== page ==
Home News Polk County officials staying busy with WEG preparation

Polk County officials staying busy with WEG preparation

Bobby Arledge is rarely seen these days without a large binder in his hands.

Inside the hefty bound book that is a constant companion for Polk County’s Emergency Management Director are pages and pages devoted to plans for the various governmental agencies involved with the 2018 FEI World Equestrian Games, the international competition set to take place at Tryon International Equestrian Center in September.

It is the first page in the binder, though, that serves as a guiding principle for Arledge as well as County Manager Marche Pittman and all Polk County employees. That initial entry contains a mission statement noting the importance for county officials of facilitating a safe and secure Games while also maintaining full services for Polk County residents.

“We have established an inner circle and an outer circle,” Arledge said. “The inner circle includes the Tryon Equestrian Center property and anything that has to do with the Games.

“The outer circle plan is structured around everything that goes on outside the venue in the county. Some of us are dealing with both sections, some are dealing with just what goes on in the county.”

To that end, Polk County officials have been in a constant state of planning since the official announcement in November 2016 that the Games, the largest international equestrian event outside of the Olympics, would be held at TIEC. More than 500,000 visitors are expected to attend the event over a 13-day period in September, making it the largest sporting event in state history.

With 20,000 to 40,000 guests expected per day during the Games, county officials are coordinating state and federal resources in seven areas – facility and emergency management, fire/rescue, EMS, law enforcement, health and human services, communications and public works. Part of that effort includes a monthly meeting with a wide range of agencies that includes, among others:

* Department of Homeland Security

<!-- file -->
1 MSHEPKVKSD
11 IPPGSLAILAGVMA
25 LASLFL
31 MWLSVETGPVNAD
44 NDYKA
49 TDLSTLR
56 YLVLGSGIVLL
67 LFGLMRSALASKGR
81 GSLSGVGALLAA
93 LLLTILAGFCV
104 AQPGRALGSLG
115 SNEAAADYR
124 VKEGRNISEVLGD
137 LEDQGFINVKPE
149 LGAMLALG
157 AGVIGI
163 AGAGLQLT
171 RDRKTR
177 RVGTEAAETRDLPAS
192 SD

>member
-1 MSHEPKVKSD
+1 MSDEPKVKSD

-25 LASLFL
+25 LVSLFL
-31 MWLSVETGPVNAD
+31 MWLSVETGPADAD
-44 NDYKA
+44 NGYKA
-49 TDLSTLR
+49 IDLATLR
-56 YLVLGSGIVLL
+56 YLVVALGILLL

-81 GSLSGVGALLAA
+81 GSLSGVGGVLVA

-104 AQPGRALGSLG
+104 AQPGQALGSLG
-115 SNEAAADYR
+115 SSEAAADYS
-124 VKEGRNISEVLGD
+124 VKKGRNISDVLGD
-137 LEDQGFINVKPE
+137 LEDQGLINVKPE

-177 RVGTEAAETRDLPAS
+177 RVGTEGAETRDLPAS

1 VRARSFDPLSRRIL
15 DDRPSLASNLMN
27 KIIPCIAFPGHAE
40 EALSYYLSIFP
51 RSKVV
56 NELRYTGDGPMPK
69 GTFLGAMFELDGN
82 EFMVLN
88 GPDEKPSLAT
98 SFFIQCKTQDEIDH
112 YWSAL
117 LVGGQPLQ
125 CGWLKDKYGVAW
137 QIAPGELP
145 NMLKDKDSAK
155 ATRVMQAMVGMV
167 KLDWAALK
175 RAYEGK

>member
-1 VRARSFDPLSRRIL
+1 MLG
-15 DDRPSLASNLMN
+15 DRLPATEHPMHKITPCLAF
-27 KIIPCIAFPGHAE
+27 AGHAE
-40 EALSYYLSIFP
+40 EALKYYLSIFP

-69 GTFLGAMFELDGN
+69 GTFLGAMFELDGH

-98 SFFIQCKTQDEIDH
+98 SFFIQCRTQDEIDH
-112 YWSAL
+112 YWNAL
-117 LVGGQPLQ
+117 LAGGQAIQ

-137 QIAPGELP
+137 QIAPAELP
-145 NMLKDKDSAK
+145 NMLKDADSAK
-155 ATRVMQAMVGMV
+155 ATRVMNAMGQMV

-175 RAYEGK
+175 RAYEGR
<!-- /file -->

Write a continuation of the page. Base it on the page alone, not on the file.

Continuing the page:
* Federal Bureau of Investigation

* North Carolina Emergency Management (which has placed a staff member in Polk County three days a week)

* North Carolina Highway Patrol

* State Bureau of Investigation

* American Red Cross

* North Carolina Department of Transportation

* National Weather Service

* North Carolina State Fire Marshal’s Office

There are also regular meetings being held around those seven key areas led by county officials that will be managing state and federal personnel during the Games. Those resources will be utilized to help make certain that Polk County residents enjoy the same level of services as usual.

“We have reached out to that outer circle – Fire, EMS, DOT, Highway Patrol – and asked for resources and what we need to serve the outer circle during the event,” Pittman said. “We have gotten the resources we need to begin planning. It’s been a very collaborative effort so far. Everybody is working together well.

“The Sheriff’s Department, EMS, the fire departments, will all continue to serve the needs of the local community. Anything we need during the Games for serving there will come from those regional assets.”

Among the current items of focus for county officials is working with TIEC and state officials on transportation plans around the Games. One visible sign of that effort is NCDOT construction in progress at the I-26/U.S. 74 interchange in Columbus. That project will provide direct access from I-26 westbound to U.S. 74 eastbound and from U.S. 74 westbound to I-26 eastbound.

“One major item now is working with NCDOT, the Highway Patrol and TIEC on the transportation plan,” Arledge said. “We are identifying some parking areas and are working on getting the transpotation companies involved in planning that.”

Given the scale of the management effort, county officials and staff will be conducting regular tabletop exercises, simulating expected conditions during the Games to test planned responses.

“Each individual group will start next month holding small exercises in their groups leading up to a big exercise,” Arledge said. “We’ll be doing tabletop exercises all the way up to August and September to make certain everything works right.”


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